The World Bank has provided US$6.2 million to support Tuvalu’s recovery from Tropical Cyclone Tino, which hit the Pacific island nation in January.
Category Three Tropical Cyclone Tino brought gale-force winds and flooding, causing widespread damage, including to critical infrastructure and public facilities. The Government of Tuvalu estimates that half of the country’s population have been severely affected by the cyclone’s impacts.
The US$6m grant will support Tuvalu’s response and recovery efforts, including restoration of critical services. It has been delivered as part of a World Bank-supported operation, approved in December 2019, to strengthen Tuvalu’s resilience, which included a Catastrophe-Deferred Drawdown Option for a US$6m emergency grant in the event of a major disaster of emergency.
“We’re pleased to be able to provide this immediate support to Tuvalu in the aftermath of Cyclone Tino,” said Michel Kerf, World Bank Country Director for Papua New Guinea and the Pacific Islands. “We are also acutely aware that the risks of climate-related events like Cyclone Tino will continue to pose a significant risk to the Pacific.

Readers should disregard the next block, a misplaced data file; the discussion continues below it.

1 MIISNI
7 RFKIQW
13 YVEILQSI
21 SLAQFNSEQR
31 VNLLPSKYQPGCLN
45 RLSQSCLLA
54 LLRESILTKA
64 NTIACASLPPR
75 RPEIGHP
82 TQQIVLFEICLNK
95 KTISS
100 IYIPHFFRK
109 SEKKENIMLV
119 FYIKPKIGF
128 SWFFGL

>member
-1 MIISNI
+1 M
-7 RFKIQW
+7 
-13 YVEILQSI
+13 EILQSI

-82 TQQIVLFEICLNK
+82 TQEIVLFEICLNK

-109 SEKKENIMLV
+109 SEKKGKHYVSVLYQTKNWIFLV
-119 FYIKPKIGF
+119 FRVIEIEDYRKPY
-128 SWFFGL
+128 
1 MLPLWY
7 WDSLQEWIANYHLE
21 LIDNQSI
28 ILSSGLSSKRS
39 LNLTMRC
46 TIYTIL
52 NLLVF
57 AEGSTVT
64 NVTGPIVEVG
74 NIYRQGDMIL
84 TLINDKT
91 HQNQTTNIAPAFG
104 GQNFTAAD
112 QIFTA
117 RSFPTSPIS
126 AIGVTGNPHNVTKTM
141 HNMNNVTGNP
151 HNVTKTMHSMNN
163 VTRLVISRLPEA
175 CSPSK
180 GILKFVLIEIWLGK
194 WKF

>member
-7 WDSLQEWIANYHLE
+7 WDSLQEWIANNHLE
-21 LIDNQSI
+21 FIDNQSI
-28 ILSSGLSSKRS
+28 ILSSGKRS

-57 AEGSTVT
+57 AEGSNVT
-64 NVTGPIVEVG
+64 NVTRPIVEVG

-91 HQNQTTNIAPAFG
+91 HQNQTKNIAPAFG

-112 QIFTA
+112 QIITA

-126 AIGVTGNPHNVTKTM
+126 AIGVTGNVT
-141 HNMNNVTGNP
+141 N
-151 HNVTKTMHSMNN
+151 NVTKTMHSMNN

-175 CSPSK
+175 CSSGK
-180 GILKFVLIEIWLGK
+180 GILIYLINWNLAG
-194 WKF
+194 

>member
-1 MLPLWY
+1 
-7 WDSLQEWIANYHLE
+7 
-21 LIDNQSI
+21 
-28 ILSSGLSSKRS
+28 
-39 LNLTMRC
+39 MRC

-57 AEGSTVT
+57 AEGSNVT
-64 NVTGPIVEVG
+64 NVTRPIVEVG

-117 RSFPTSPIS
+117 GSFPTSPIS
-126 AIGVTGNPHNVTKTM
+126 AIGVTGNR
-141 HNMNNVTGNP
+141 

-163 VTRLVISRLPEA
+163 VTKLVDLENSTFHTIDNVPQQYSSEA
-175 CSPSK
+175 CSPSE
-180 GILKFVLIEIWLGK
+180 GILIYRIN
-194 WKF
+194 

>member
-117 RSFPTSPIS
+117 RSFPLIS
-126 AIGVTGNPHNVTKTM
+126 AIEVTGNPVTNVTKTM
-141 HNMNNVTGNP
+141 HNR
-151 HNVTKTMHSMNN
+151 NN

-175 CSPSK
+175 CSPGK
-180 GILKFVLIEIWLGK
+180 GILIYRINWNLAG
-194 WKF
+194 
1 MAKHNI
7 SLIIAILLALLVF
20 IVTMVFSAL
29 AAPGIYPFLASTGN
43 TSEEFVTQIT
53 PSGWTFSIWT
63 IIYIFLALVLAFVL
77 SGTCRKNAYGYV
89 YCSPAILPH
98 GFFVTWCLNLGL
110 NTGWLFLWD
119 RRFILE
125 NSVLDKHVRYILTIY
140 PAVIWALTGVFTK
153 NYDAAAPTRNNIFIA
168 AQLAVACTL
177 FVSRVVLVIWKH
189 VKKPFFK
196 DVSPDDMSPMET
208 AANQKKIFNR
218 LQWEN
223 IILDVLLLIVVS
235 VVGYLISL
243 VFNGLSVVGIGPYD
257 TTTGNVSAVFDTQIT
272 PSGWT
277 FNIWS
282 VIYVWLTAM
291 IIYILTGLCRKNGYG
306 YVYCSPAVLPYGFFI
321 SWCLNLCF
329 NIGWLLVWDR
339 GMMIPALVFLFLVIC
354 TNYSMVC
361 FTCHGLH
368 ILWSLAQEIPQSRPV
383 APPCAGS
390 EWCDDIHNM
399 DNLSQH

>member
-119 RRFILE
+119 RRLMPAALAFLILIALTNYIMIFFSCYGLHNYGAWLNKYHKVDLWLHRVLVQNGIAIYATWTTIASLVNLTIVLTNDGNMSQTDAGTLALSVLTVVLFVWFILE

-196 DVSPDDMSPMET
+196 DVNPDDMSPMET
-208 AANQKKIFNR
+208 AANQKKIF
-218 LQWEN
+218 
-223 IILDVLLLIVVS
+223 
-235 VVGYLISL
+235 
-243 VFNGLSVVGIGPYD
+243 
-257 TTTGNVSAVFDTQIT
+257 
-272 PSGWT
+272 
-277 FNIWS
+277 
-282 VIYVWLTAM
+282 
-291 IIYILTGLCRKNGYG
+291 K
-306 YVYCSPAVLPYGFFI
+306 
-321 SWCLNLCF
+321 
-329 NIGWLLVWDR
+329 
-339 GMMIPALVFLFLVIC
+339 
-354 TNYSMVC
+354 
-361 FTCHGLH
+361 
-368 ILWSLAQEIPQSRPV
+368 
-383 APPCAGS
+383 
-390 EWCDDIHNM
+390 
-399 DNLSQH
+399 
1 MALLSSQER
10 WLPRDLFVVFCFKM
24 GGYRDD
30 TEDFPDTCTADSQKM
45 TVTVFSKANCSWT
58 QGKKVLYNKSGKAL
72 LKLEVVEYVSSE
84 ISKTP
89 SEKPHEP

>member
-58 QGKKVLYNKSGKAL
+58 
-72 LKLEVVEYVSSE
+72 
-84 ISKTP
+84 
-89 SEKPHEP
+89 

“With this in mind, we’re steadfast in our commitment to helping the region strengthen its climate resilience, both in the short term, and for the years ahead.”
The emergency grant funding is from the International Development Association (IDA), the World Bank’s fund for the most in-need countries. The operation also benefits from technical assistance from the ADB and the governments of Australia, New Zealand and the European Union (EU).
The World Bank currently has six active projects in Tuvalu totalling US$106 million across sectors including aviation and transport, climate resilience, energy and electricity, fisheries and telecommunications.
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